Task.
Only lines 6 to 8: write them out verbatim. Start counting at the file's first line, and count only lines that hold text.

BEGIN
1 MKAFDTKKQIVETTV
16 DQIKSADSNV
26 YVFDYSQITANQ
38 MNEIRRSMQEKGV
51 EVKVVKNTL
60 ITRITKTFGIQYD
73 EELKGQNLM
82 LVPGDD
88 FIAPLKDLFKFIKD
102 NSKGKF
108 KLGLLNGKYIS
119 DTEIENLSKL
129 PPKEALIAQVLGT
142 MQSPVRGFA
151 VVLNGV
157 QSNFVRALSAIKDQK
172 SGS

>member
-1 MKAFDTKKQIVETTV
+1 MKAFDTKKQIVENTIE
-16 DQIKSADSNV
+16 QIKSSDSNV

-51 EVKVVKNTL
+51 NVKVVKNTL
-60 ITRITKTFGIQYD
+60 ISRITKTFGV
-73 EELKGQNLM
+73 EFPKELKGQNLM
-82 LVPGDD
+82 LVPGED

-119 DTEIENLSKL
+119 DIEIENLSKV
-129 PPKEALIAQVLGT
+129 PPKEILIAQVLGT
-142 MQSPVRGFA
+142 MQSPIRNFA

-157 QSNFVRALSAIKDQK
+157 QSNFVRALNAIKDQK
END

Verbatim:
60 ITRITKTFGIQYD
73 EELKGQNLM
82 LVPGDD